A tale of two cities and two juries
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Office of Communications and Public Relations
June 2, 2011
Mark Rabil, co-director of the law school’s Innocence and Justice Clinic, had the following guest column run in the Winston-Salem Journal on June 1, 2011.
Winston-Salem and Statesville are only 45 miles apart. Yet in two trials last year, they seemed a century apart.
In Statesville, an all-white jury sentenced Andrew Ramseur, a 19-year-old black kid, to death for the shooting of two white people in a store. In Winston-Salem, a jury of eight whites and four blacks sentenced Tim Hartford, a 40-year-old white man, to death for the shooting of two white victims — one of them a “Meals on Wheels” volunteer.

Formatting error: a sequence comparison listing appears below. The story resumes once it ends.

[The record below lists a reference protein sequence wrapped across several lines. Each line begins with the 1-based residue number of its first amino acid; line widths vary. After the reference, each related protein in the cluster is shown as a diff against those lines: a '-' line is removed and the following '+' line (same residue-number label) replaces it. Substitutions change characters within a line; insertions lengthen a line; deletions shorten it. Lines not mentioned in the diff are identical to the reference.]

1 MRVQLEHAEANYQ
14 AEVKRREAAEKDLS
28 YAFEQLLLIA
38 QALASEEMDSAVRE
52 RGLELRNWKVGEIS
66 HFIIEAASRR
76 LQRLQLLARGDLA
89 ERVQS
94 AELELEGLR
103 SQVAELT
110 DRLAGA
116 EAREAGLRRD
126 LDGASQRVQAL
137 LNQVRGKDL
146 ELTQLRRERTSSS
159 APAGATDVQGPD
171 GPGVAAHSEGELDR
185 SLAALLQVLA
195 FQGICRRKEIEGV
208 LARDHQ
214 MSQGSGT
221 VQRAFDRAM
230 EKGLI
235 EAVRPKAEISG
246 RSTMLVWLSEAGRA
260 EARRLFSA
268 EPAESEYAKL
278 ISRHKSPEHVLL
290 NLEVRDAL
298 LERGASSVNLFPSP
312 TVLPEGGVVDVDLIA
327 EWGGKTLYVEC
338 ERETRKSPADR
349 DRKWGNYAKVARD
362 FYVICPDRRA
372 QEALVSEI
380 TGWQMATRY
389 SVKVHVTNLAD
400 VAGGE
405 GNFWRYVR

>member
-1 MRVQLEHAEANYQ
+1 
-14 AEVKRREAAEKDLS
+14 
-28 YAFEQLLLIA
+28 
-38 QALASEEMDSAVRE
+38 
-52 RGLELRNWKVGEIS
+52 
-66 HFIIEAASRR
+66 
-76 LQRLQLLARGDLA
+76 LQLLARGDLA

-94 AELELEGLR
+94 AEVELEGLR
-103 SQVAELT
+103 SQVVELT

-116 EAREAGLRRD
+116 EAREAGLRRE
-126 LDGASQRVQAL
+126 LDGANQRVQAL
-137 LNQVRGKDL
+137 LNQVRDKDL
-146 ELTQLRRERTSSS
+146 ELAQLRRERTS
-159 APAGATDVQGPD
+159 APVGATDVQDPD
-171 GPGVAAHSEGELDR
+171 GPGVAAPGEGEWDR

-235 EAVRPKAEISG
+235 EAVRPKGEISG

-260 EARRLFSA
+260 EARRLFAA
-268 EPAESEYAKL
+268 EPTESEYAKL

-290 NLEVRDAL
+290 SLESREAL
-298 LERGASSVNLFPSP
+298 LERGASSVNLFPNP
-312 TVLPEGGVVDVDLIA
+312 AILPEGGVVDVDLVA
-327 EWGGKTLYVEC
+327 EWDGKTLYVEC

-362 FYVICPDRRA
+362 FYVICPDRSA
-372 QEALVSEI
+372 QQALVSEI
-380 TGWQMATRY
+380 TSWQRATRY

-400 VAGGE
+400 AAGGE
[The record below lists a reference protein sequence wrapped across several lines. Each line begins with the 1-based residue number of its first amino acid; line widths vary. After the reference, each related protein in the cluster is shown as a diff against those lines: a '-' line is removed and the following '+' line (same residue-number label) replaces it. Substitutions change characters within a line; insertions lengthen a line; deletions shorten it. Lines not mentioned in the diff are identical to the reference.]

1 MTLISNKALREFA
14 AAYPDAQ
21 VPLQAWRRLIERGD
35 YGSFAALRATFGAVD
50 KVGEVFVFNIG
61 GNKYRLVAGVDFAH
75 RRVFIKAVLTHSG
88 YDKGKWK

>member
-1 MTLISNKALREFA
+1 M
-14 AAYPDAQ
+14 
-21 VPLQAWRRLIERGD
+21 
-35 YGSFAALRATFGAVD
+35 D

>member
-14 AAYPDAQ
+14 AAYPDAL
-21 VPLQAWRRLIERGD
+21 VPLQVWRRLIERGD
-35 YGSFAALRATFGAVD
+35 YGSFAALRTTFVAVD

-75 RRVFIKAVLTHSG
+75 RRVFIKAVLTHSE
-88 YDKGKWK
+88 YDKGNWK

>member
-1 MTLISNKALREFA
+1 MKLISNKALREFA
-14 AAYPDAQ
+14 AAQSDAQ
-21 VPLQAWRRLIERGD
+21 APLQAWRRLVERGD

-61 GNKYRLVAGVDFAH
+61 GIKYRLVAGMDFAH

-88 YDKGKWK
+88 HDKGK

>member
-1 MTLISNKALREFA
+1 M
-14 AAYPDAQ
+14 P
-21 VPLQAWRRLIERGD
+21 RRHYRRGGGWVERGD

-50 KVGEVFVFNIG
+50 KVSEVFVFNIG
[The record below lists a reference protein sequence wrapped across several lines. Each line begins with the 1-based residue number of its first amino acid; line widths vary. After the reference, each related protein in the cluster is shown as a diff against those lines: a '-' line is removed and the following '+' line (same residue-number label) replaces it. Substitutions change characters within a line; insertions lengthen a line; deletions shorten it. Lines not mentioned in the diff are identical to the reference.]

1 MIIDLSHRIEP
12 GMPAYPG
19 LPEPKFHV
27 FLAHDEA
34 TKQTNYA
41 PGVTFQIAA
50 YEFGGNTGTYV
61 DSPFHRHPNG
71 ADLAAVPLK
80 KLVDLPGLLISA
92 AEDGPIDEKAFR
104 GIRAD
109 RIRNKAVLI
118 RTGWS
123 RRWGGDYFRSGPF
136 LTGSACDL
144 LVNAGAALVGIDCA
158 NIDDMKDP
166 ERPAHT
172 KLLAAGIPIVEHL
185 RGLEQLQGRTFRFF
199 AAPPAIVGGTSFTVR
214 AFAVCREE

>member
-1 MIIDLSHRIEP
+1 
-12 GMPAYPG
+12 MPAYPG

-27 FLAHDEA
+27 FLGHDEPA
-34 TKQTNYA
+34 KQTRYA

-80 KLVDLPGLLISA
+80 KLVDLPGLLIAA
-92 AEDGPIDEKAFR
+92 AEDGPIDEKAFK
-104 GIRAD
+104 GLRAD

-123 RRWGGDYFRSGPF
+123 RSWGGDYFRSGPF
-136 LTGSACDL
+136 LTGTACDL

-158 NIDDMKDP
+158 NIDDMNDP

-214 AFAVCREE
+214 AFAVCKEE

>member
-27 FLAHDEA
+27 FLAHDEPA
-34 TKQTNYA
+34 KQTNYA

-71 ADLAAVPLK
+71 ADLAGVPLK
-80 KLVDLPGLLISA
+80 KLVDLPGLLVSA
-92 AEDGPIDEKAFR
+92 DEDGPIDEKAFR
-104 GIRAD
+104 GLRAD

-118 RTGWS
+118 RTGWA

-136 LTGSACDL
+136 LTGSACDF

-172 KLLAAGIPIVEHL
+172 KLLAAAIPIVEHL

The prosecutors in Statesville kicked all the qualified black people off the jury. Our district attorney did not. The results — death verdicts — were the same in both cities. The problem is that we still, more than 145 years after the end of the Civil War, have all-white capital juries anywhere in this state. It is not good enough that we had a mixed jury in one case in one town. To paraphrase Martin Luther King Jr., as long as there is jury injustice anywhere in our state, there is a threat to justice everywhere in our state.
All citizens have the constitutional right to serve on a jury, regardless of race. In capital cases, in which prosecutors seek the death penalty because of possible aggravating factors, only citizens who can consider voting for the death penalty are allowed on the jury. Once they pass that test, the attorneys for each side can excuse people for any reason other than an illegal reason. Neither side can kick a person off a jury because of race.
Read the full story here.